Once, I belatedly realised I didn’t have enough money in my Touch ‘n Go (TNG) card. I stood in front of the LRT station’s pearly gates that beeped at me, telling me the truth I didn’t want to hear.
As a last-ditch effort, I checked my Touch ‘n Go eWallet (TNG eWallet) app, but I already knew it wouldn’t work. In 2018, TNG added a feature whereby users can check their card info on the app, but you still couldn’t transfer money into the card.
The kiosk line was long and I was in a rush, so I ended up forking out cash to buy an individual LRT coin that was 30 sen more expensive than my usual fare. I believe this would be a relatable issue for most users of public transport.
On the other hand, for drivers, being stuck at the toll gates is irritating and much more embarrassing. We’ve all seen the reverse of shame some cars have had to do, while a line of pissed-off drivers makes way for them.
When the leaks of the Enhanced TNG card that can be topped up through your phone first dropped, I imagine most of us were excited. At first, that is.
I was a little annoyed when I learned I had to spend RM10 to buy the new card, but not as annoyed as I found out the card still isn’t linked with my eWallet balance.
So, what does it do?
The Enhanced TNG card does address part of the issue users have been having, which is to connect the eWallet with the physical card. But they seem to be doing it in a roundabout sort of way.
By using Near Field Communication (NFC) technology, the new TNG card can be topped up by placing it against your phone for around five seconds. It’s fairly straightforward, but in my opinion, it can be more seamless than that.
Why not just enable us to transfer money into the card in a contactless way? Or, why not just link our eWallet balance with the TNG card, eliminating the need for a separate, physical card balance and the necessity to top up at all?
Netizens are asking why the NFC technology can’t allow us to just use our phones as the TNG card itself. I could see this making more sense for public transport terminals, but maybe not at tolls. More cynical commenters reason that it’s because TNG won’t be able to profit from a new card.
Some netizens also suggested the reason why the new card won’t share the same balance as the eWallet is because the card might have connectivity issues in more rural areas.
For example, if the card requires mobile data or WiFi to draw its funds from the eWallet, weather or other factors that disrupt connectivity could mean that the card becomes momentarily unusable.
It could be argued that retaining a separate physical card balance curbs the danger of a lost/stolen TNG card being used to drain all your eWallet funds. However, this could be easily resolved if a function that allows you to quickly deactivate the card upon realising it’s lost/stolen is implemented in the eWallet.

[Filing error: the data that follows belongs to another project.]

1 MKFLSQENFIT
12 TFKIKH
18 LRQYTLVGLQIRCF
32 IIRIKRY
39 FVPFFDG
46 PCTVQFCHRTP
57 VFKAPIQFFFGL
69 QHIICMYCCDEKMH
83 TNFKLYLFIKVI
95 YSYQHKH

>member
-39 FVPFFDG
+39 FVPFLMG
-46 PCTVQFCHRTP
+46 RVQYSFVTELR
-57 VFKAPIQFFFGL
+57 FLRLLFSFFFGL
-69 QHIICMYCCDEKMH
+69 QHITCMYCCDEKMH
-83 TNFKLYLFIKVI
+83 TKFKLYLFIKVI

“Predecessors” of the Enhanced TNG Card
With some digging, we found that TNG actually had something called a Zing card in the 2018 era, which featured an auto-reload function.
To explain briefly, the Zing Card is linked to your bank’s credit card. From a quick Google search, it seems like CIMB Bank, Maybank, and Hong Leong Bank carry it.
Depending on the bank, the card will auto-reload once it falls under a certain amount. But it charges an automatic reload fee (RM1.50 at CIMB, RM2 at Maybank, RM0.50 at Hong Leong Bank) which isn’t very desirable.
CIMB has stopped issuing the Zing Card since last year, though I’m not sure about the other banks.
Also back in 2018, there was another attempt to allow users to top up their cards using the eWallet.
SoyaCincau highlighted the inconveniences of that feature, detailing how you needed to visit Pickup Device locations after you transferred your money. And only two of such locations existed in the country then, mind you. (It goes without saying that the plan quickly failed, and TNG rolled it back.)
The point is that people have been trying to make TNG cards more seamless and efficient for a very long time. Topping up still remains a hassle, even though it’s now being simplified to putting a card against your phone.
I don’t think I’m alone in this opinion when I say TNG should stop releasing these seemingly half-hearted attempts and instead come out with a solid solution that confronts the concern at its core.
TNG hasn’t rolled out the update on the app yet, though the new card can already be purchased for RM10 at the Touch ‘n Go Hub in Nu Sentral Mall. Based on the videos TNG uploaded and took down, it’ll probably be available online as well, with shipping fees.
Based on the current general reception, it doesn’t seem like many Malaysians are too excited about the new card. But I can see it being an option for those whose current TNG cards are already expiring.
I don’t think people are necessarily upset over the RM10 that TNG is charging for the new card. What we’re upset about is not knowing how many more “solutions” TNG might continue pitching to users without addressing our main complaint, and us, the users, having to be the guinea pigs in their ongoing R&D.
Considering how people are still displeased with the Enhanced Touch ‘n Go Card, it might take another round of updates before there’s a card that meets all expectations. This new card is a step in the right direction, but it’s just not one that’s big enough.
- Read more articles we’ve written on Touch ‘n Go here.